But, I have a unique alternative that is far more cost-effective, and in most cases, more profitable than purchasing the 10 stocks that make up the Dogs of the Dow.

The strategy is known as a poor man’s covered call. Otherwise known as a long call diagonal debit spread.

A poor man’s covered call is similar to a traditional covered call strategy, with one exception in the mechanics. Rather than buying 100 or more shares of stock, an investor simply buys an in-the-money LEAPS call and sells a near-term out-of-the-money call against it.

LEAPS, or long-term equity anticipation securities, are basically options contracts with an expiration date longer than one year. LEAPS are no different from short-term options, but the longer duration offered through a LEAPS contract gives an investor the opportunity for long-term exposure.

The positions in the portfolio are delta positive. This simply means that each position is inherently bullish, and it is my focus to make sure each position remains delta positive at all times. And even though the positions are delta positive, we still have the opportunity to make money if the market remains flat or even drops slightly, but the portfolio does best when the stocks that reside in the portfolio trend higher.

When initiating a position, I buy LEAPS with a delta of .80 and selling a call against my LEAPS contract with a delta of roughly .20 to .30. So, my overall delta is typically between .50 to .60 when a position is initiated. Of course, the delta continually fluctuates with the price of the underlying stocks, but I have the ability to manage each position so that the delta remains in a positive state.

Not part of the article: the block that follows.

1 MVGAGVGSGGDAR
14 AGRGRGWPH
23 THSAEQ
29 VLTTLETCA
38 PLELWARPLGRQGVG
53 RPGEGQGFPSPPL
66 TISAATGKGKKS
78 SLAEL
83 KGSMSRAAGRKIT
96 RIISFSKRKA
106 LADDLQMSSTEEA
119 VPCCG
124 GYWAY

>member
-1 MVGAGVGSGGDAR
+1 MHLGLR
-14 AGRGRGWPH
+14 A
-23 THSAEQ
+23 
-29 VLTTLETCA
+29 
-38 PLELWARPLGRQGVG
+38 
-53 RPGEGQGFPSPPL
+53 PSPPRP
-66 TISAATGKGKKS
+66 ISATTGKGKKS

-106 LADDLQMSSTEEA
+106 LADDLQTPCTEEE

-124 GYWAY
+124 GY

Below is an example of a previous trade posted back in July. While not a Dogs of the Dow trade, it is a good example of how I approach poor man’s covered calls and more specifically, the Dogs of the Dow.

My Approach to Poor Man’s Covered Calls

There are numerous ways to approach poor man’s covered calls. My preference is to use LEAPS that have at least two years left until expiration.

For example, let’s take a look at tech behemoth, Apple (AAPL). It’s an expensive stock, yet one of most consistent performers the market offers. But the cost can be a huge deterrent for many investors; not with a poor man’s covered call.

As you can see in the chart below the stock was trading for 146.79.


Now, if we followed the route of the traditional covered call, we would need to buy at least 100 shares of the stock. At that share price, 100 shares would cost $14,679. Certainly not a crazy amount of money. But just think if you wanted to use a covered call strategy on, say, a higher-priced stock like Amazon (AMZN)Microsoft (MSFT) or even an index ETF like SPDR S&P 500 ETF (SPY). For some investors, the cost of 100 shares can be prohibitive, especially if diversification amongst a basket of stocks is a priority. Therefore, a covered call strategy just isn’t in the cards … and that’s unfortunate.

But with a poor man’s covered call strategy you can typically save 55% to 85% of the cost of a covered call strategy.

So again, rather than purchase 100 shares or more of stock, we only have to buy one LEAPS call contract for every 100 shares we wish to control.

As I said before, my preference is to buy a LEAPS contract with an expiration date around two years. Some options professionals prefer to only go out 12-16 months, but I prefer the flexibility the two-year LEAPS offers.